If I was a new immigrant in Sydney I think $100K per year would give a very nice life style but assumes no full time childcare.

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Nev

Yep, thanks Shaun & Simon,

 

I hear you, a persons costs are a factor of what you have available and what you want from life, for some people having a 15 minute trip to work has a high priority, for me i must be within walking distance of a train station but i don't mind an hour to the city center, with that said i really find it interesting looking at what different lifestyles cost, how cost of living can vary, so thanks for the input above, this post will be useful for a lot of people i suspect.

 

Hopefully others will be willing to add their situations as well

Edited by Nev

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ShaunR
6 hours ago, SimpleSimon said:

Castlecrag is however one of the most expensive suburbs in Sydney and the rent that @ShaunR is paying is 3x that which you’d pay in say Hornsby or Carlingford. There are other expenses due to living in an expensive suburb: Oac (childcare) is double that of other suburbs.

 

That said, our daughter is planning to move out and she showed us her budget for a single person sharing accommodation and it’s more than @Nev‘s family of 3.5. We’re closer to spending what @ShaunR does but for different reasons - 2 cars, more entertainment, running a business etc. 

 

If I was a new immigrant in Sydney I think $100K per year would give a very nice life style but assumes no full time childcare.

 

Most surprisingly is that someone at least know about Castlecrag! :D

Big kudo's for you @SimpleSimon B)

Best kept secret in Sydney, no flats only house surrounded by trees and just around the corner from CBD.

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SimpleSimon

Thanks @ShaunR, our work, personal  and social life takes us all around Sydney. This includes places like Mt Druitt, Bankstown, Huntingwood, Minto, Kogarah, and Blacktown. Not the best areas but I’ve never felt unsafe.

 

That’s why we settled in Macquarie Park, it’s very accessible.

 

We’ve done a walking tour of Castlecrag with an architect friend who lives in your area. He showed us hidden Harry Seidler gems. We’ve also been to the lookouts over middle harbour - spectacular.

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ShaunR
On 12/2/2017 at 5:49 PM, Husky said:

Thank you @Nev And @ShaunR

Like the different perspectives and would encourage other locals to share. This is really useful. We're a family of 4 with 2 teenagers (one going to uni), Melbourne bound in a few weeks. I have budgeted that we'll need around $12k per month. Both my husband and I plan to work. Will confirm once we have settled.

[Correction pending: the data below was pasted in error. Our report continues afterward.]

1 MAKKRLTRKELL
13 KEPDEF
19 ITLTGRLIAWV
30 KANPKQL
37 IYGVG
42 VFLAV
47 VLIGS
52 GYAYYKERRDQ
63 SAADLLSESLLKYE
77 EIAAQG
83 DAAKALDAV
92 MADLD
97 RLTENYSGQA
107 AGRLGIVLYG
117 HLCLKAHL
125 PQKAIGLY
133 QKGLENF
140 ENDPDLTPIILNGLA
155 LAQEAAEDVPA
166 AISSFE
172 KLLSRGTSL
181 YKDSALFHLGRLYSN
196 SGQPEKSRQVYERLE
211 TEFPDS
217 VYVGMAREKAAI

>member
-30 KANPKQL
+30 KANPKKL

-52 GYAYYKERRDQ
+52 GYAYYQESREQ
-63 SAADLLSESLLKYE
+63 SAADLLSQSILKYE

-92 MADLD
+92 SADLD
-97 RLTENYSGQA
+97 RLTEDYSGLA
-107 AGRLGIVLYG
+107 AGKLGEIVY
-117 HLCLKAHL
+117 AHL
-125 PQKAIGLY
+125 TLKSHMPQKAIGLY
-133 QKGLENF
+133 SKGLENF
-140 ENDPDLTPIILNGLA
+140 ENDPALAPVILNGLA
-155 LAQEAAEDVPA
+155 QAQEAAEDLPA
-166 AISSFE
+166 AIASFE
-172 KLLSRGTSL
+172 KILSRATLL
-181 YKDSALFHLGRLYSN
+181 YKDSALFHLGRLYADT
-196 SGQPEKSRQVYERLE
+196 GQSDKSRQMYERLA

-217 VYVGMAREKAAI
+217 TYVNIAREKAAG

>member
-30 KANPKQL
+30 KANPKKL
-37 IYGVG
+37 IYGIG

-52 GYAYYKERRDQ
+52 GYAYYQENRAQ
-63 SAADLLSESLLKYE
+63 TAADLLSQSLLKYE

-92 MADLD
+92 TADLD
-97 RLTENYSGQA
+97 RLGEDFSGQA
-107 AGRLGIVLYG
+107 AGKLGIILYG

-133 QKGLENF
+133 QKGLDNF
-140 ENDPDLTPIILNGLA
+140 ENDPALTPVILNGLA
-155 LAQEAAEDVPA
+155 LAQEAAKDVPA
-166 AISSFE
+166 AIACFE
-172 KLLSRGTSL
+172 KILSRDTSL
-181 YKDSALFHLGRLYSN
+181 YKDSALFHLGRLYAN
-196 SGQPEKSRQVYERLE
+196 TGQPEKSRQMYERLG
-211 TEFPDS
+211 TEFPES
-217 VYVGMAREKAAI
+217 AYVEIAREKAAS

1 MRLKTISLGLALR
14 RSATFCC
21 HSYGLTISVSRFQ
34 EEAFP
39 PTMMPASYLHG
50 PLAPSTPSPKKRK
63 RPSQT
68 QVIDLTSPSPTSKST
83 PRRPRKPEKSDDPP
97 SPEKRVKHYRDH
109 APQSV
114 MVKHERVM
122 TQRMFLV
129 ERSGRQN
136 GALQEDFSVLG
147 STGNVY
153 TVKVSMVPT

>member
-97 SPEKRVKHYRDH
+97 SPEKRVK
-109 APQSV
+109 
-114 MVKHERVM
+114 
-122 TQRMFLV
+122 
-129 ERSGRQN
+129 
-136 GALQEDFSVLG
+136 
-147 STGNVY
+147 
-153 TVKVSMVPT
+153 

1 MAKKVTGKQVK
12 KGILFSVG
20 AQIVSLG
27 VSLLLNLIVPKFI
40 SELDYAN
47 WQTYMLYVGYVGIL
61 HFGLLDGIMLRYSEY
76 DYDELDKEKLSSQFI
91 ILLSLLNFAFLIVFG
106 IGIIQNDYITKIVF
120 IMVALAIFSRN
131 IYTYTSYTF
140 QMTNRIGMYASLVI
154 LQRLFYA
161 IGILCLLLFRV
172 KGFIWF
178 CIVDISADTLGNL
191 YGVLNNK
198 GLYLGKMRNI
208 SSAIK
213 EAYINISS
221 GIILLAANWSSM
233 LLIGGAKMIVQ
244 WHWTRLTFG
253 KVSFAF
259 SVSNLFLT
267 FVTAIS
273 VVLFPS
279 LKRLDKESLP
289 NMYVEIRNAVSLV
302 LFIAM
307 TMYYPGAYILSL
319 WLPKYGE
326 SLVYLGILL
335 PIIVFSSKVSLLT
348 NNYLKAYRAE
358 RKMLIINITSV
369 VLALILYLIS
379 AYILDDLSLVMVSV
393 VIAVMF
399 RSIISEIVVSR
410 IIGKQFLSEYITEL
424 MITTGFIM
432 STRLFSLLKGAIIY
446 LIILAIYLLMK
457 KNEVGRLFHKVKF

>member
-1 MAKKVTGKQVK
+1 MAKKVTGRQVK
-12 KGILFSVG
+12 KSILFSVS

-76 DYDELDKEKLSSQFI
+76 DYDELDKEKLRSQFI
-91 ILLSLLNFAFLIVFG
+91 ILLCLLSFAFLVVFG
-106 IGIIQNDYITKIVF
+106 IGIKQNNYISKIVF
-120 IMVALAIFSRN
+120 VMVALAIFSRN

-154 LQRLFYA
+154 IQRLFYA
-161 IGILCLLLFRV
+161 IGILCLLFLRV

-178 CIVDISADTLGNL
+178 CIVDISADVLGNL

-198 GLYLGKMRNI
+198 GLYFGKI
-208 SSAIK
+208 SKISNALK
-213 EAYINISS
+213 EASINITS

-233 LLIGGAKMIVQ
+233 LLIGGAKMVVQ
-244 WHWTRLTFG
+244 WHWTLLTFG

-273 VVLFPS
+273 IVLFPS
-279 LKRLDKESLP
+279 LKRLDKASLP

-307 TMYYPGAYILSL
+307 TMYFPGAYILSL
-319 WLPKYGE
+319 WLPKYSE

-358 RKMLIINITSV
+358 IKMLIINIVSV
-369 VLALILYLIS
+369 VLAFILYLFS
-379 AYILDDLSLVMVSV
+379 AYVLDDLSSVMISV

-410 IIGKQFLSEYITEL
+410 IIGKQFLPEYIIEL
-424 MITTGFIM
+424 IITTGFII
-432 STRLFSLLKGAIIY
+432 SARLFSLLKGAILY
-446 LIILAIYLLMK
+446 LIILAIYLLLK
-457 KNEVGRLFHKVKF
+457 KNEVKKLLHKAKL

@ShaunR Excuse my ignorance, but what is oac?

 

Hey @Husky

 

Oac is a daycare school, "Only About Children"

 

http://oac.edu.au/

 

 

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Wessmuts

Trying to figure out how much money in a month is enough is honestly my biggest panic. We have signed a job offer and pretty much will be there (Rockhampton) by end march, but reading all these threads makes it very difficult to discern what is enough to be comfortable.

 

I have as a matter of interest discussed the same question with a few South African friends to see what they deem to be enough while living here and the answers vary dramatically.

 

I think the secret is to try and setup as small as possible from the get go.

 

We will be on 175k per year before tax plus      Supers, car allowance and retention schemes which push the total package up to 320k per year before tax. 

 

Considering we have to setup from scratch as our SA assets are pretty valueless once converted it is daunting to think you need to get on your feet and setup a good life especially being in our late 30’s.

 

Thanks alot guys for the very valuable input and ideas

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Husky

@Wessmuts

I have been researching and doing budgets for over a year now in preparation for our move. My husband and I are both professionals and quite advanced in our careers. From what I can tell, your package is on the very high end. Remember that Australia does not have the huge income differentials we do in South Africa. If you are going over on a permanent residence visa (i.e. 189 or 190), expenses such as schooling and medical care are significantly lower than in SA.